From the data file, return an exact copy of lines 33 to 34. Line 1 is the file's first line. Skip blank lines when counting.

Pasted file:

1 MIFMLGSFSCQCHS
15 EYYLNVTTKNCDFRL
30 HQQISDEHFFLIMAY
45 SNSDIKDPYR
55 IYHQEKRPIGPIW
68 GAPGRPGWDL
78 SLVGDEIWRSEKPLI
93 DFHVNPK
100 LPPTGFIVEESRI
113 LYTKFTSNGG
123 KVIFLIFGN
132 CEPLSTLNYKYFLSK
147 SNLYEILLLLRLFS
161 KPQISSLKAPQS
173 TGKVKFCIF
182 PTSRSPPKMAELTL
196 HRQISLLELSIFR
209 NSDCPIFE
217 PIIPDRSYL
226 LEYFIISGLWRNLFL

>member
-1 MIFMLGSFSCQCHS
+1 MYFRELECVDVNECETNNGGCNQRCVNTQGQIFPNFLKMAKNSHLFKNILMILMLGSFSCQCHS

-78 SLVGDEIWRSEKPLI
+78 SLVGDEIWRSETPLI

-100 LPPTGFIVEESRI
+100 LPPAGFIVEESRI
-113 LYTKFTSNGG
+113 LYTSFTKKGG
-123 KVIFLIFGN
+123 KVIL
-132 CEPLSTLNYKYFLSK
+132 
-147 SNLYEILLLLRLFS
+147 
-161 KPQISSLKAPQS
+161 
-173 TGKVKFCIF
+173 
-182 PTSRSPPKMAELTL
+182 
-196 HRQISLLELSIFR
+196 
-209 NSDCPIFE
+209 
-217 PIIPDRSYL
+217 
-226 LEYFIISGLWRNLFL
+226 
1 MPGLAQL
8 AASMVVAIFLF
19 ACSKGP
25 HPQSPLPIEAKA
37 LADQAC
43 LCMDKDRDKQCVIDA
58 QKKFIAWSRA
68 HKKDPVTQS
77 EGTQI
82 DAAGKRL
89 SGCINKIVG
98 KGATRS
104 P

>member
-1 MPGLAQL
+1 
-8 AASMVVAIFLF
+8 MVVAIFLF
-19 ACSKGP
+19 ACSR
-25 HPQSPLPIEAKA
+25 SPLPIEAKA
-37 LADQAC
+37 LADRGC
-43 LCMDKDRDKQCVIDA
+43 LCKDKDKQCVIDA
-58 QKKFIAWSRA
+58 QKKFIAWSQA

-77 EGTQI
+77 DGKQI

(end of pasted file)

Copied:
+132 
-147 SNLYEILLLLRLFS